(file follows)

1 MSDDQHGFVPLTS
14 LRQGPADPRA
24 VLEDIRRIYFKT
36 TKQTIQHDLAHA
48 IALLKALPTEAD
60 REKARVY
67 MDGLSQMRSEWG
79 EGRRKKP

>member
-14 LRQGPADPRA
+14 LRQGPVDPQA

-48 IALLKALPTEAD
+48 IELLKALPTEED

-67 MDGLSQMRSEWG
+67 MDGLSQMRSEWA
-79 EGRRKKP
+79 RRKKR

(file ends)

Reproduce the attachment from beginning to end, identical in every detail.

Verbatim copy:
1 MSDDQHGFVPLTS
14 LRQGPADPRA
24 VLEDIRRIYFKT
36 TKQTIQHDLAHA
48 IALLKALPTEAD
60 REKARVY
67 MDGLSQMRSEWG
79 EGRRKKP

>member
-14 LRQGPADPRA
+14 LRQGPVDPQA

-48 IALLKALPTEAD
+48 IELLKALPTEED

-67 MDGLSQMRSEWG
+67 MDGLSQMRSEWA
-79 EGRRKKP
+79 RRKKR